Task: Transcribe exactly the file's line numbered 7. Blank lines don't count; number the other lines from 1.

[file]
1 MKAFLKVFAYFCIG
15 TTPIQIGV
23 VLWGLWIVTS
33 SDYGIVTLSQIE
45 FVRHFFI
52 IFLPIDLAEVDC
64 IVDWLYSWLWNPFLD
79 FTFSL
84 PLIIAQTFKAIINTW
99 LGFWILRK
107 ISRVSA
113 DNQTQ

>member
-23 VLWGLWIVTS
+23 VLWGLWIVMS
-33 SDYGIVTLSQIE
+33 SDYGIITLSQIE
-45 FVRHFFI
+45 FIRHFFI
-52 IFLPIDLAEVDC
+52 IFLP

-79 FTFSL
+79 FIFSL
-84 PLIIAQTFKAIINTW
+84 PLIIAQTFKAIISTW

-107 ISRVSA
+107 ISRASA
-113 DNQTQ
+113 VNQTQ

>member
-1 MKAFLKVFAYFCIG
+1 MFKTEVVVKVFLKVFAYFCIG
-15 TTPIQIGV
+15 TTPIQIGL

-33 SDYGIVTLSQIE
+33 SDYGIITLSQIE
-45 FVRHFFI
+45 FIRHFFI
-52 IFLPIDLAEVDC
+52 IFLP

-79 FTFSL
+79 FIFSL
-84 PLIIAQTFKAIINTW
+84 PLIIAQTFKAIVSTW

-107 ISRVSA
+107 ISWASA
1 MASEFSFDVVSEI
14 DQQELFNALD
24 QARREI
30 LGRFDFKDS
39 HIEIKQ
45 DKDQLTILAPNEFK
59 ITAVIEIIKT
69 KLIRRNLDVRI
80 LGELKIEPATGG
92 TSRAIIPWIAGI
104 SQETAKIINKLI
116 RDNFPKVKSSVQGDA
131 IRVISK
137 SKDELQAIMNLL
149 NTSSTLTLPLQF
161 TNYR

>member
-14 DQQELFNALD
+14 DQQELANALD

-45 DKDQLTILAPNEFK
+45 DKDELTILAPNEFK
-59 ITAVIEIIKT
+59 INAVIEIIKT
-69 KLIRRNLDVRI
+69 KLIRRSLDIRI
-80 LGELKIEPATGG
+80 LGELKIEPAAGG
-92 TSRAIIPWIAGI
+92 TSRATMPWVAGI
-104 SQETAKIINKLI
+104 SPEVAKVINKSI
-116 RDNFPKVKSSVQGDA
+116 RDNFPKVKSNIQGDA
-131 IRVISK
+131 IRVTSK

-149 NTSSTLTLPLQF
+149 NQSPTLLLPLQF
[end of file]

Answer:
64 IVDWLYSWLWNPFLD